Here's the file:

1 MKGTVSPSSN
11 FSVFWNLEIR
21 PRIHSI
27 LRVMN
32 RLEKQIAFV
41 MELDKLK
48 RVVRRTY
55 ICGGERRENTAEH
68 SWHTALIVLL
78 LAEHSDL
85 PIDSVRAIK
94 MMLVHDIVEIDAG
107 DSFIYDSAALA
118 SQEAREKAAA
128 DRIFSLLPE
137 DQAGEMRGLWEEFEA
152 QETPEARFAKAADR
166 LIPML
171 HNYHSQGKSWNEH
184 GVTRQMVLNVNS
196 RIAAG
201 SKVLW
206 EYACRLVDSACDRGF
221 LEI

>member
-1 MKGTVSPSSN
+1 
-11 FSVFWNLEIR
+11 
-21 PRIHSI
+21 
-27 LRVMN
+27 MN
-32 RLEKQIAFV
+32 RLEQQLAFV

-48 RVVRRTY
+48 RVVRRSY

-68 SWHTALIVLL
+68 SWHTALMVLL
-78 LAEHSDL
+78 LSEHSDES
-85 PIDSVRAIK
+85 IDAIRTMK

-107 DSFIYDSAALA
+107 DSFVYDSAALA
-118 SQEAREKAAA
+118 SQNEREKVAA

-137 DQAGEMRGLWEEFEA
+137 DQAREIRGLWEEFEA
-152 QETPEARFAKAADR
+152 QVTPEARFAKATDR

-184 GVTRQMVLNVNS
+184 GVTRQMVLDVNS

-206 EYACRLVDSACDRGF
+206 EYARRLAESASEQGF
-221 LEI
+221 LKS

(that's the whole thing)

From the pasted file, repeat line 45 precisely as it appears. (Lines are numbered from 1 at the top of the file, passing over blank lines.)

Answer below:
+107 DSFVYDSAALA